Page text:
CHARLESTON, W.Va. — The U.S. House of Representatives will vote Wednesday on changes to the $1.9 trillion coronavirus relief bill, which the chamber will likely pass.
House members on Tuesday voted 219-210 to proceed with the legislation. Wednesday’s vote is the final hurdle in sending the measure to President Joe Biden and giving the administration its first legislative victory.
The package includes providing $1,400 relief payments to most Americans, funding for coronavirus response and vaccination efforts, child tax credits and an additional $300 a week in unemployment benefits through Sept. 6.
West Virginia will also receive $1.3 billion, while local governments will get $677 million for coronavirus expenses and infrastructure investments. According to the West Virginia State Auditor’s Office, West Virginia has yet to spend more than $660 million in federal CARES Act money.
No Republicans have voted for the measure so far; West Virginia’s House delegates opposed the package in a Feb. 27 vote, and Sen. Shelley Moore Capito, R-W.Va., sided with Republican colleagues Saturday in voting against the bill.
“It doesn’t deviate much from what was passed before,” Rep. David McKinley, R-W.Va., said on Tuesday’s “MetroNews Talkline.”
“We’ve just got to get back to that pre-COVID economy that we were having, and I don’t think anything in this bill is going to provide for that.”
Sen. Joe Manchin, D-W.Va., drew attention Friday after opposing an amendment on unemployment benefits; Democratic leaders wanted to extend the $300 enhancement until Oct. 4 while providing $10,200 in unemployment tax benefits. Manchin, leaders and the White House agreed to continue benefits until Sept. 6 with a $150,000 cap on tax breaks, yet discussions halted the Senate’s work for nearly 12 hours.
“My preference was that it would have ended in July because I’ve never seen us not come back and meet the needs of West Virginians or anybody else in the country if the pandemic was still going on and businesses were closed,” he told reporters Tuesday. “We should be open back up by June or July.”
Manchin has also faced criticism back home; Gov. Jim Justice attacked Manchin for a provision in the bill saying states cannot use the money to offset net tax revenue.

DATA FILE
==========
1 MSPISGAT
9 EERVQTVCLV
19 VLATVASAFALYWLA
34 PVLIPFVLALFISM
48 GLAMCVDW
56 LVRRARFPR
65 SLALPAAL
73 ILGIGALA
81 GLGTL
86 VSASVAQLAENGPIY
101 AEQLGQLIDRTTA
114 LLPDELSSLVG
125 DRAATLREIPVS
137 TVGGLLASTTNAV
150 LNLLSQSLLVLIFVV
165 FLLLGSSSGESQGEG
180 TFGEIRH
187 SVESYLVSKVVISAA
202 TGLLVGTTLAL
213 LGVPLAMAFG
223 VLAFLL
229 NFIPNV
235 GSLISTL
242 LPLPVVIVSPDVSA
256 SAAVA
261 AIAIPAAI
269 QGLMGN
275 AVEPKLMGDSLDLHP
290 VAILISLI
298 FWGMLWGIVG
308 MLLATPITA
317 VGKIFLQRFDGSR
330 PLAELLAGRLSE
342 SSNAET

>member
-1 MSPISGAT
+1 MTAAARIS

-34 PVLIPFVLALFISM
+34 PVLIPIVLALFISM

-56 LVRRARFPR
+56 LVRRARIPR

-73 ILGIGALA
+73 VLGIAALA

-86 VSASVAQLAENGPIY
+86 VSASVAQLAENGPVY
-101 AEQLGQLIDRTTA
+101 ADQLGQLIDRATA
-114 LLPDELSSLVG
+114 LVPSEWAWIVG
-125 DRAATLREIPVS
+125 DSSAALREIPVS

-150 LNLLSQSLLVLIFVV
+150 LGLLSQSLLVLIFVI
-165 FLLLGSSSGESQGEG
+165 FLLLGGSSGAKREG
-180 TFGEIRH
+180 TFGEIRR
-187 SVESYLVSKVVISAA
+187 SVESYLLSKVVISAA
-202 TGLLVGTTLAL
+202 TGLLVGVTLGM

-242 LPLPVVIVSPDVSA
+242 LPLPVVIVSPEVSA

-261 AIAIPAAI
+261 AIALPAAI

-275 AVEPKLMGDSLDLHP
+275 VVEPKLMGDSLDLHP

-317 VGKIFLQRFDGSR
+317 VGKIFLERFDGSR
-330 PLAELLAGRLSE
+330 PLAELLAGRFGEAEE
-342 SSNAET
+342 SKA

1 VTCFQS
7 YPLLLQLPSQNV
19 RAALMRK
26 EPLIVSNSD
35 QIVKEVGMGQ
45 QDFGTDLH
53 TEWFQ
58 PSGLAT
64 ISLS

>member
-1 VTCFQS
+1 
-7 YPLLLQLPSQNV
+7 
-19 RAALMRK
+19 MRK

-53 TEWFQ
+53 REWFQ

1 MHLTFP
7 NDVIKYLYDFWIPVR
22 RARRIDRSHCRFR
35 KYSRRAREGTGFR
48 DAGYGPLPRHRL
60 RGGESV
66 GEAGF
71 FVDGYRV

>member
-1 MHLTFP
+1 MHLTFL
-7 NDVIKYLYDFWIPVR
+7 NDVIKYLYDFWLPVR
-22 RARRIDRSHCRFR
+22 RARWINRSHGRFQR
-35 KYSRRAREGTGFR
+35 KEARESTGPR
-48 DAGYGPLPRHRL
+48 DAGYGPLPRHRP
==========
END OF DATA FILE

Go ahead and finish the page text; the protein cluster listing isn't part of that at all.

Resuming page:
“What was written in the law was written in there primarily by Joe Manchin,” the governor said during Monday’s coronavirus briefing. “Joe Manchin is supposed to be your representative, West Virginia, and you know what Joe Manchin is doing? He’s still trying to hit at me.”
Justice added, without evidence, Manchin inserted the provision because of the senator’s opposition to Justice’s proposal of eliminating the state income tax.
“Are you really kidding me? West Virginians, we don’t you to have more money in your pocket?” the governor said.
Manchin rejected Justice’s claim, saying the provision was part of other coronavirus relief bills.
“We have differences on that. I think it’s very ill-advised, especially in a pandemic,” Manchin said of the income tax proposal.
The senator noted he did help write the amendment regarding funds for municipal governments.
“Cities and municipalities have the same restrictions. They can’t use this to backfill budget holes or do that kind of stuff,” he said. “What they can do, once they’ve taken care of all their costs of COVID expenses, they can now use the remainder on infrastructure.”
The Senate last week considered multiple amendments during a lengthy “vote-a-rama;” senators rejected various proposals, including amendments related to a $15 an hour minimum wage, a review of the Keystone XL oil pipeline and transgender students participating in women’s sports.